Wednesday, October 31, 2007

Identifying discrete objects using the dnid scheme

I've been working with Sebastian Heath at the American Numismatic Society on a scheme for referring to discrete objects with unique identifiers.
The fundamental idea is very simple. Since internet domain names already provide a means of uniquely identifying a namespace (think of XML namespaces), we can apply domain names as qualifiers to ensure the uniqueness of existing, stable IDs for many kinds of materials that humanists cite.
I'll have more to post on this topic in the future, but for now, you can see where we're headed at

Vitruvian design

All people, not only architects, are able to appreciate what is good work. The difference between architects and uneducated people is that the uneducated person cannot understand what the work will be unless he has seen it completed; whereas the architect, as soon as he has built it in his mind, but before he has actually begun, has a complete vision of what kind of work it will be in respect to the elegance, the efficiency, and the correctness of its design.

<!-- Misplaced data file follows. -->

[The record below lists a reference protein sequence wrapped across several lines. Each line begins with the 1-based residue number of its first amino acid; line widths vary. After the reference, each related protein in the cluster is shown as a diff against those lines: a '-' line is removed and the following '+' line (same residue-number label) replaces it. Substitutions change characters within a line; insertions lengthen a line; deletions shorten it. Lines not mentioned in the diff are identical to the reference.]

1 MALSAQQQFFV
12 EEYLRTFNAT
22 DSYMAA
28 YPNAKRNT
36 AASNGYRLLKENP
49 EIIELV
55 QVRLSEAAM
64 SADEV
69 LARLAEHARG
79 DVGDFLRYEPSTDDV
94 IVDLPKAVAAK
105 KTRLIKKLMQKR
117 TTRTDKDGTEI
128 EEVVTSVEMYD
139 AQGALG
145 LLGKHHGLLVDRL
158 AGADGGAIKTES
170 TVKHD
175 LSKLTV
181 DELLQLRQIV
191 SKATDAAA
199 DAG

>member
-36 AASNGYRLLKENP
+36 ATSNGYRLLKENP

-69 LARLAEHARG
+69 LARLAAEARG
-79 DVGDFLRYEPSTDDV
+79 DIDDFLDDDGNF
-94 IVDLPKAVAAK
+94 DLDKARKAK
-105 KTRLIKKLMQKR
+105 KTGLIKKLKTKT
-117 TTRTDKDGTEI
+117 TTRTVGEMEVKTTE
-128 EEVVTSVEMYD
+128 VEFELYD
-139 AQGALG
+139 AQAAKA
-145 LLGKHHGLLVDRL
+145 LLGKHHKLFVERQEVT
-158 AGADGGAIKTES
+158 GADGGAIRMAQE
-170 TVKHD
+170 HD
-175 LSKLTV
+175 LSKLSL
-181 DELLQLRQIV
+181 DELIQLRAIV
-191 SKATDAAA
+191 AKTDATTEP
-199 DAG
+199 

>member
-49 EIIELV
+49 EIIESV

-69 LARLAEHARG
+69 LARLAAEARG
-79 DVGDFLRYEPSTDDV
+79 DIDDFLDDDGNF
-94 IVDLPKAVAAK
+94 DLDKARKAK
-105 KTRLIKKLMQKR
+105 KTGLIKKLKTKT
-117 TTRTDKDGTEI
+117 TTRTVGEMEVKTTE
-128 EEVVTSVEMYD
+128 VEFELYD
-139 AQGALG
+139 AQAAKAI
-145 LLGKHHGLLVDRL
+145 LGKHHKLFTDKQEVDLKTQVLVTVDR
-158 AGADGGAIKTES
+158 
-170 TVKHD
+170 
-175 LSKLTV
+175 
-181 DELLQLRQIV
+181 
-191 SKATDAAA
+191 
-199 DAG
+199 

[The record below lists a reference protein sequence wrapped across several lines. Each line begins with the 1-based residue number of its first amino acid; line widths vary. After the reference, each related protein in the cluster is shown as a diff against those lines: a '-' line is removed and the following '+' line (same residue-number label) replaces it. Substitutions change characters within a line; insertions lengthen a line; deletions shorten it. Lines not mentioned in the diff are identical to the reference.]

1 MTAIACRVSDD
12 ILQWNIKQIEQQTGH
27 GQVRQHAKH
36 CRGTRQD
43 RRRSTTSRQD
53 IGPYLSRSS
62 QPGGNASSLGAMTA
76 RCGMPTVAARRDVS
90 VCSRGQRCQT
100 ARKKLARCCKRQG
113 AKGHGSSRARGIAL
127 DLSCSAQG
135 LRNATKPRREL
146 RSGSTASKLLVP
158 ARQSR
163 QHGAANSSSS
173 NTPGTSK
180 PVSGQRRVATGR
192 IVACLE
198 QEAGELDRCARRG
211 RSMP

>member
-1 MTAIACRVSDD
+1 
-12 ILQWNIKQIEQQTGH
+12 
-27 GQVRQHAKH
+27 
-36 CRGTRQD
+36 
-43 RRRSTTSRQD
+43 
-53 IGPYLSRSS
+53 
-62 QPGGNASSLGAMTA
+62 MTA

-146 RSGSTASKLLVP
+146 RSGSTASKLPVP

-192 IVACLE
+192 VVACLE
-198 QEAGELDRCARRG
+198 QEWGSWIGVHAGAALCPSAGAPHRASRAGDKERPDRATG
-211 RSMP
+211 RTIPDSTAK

That is my rendering of Vitruvius 6.8.10:
namque omnes homines, non solum architecti, quod est bonum, possunt probare, sed inter idiotas et eos hoc est discrimen, quod idiota, nisi factum viderit, non potest scire, quid sit futurum, architectus autem, simul animo constituerit, antequam inceperit, et venustate et usu et decore quale sit futurum, habet definitum.

Today we are desperately short of architects for scholarship in the era of the internet. In this blog I will occasionally comment on some of my own work, and on other digital scholarship in the humanities that, in my view, is contributing to the construction of a better edifice.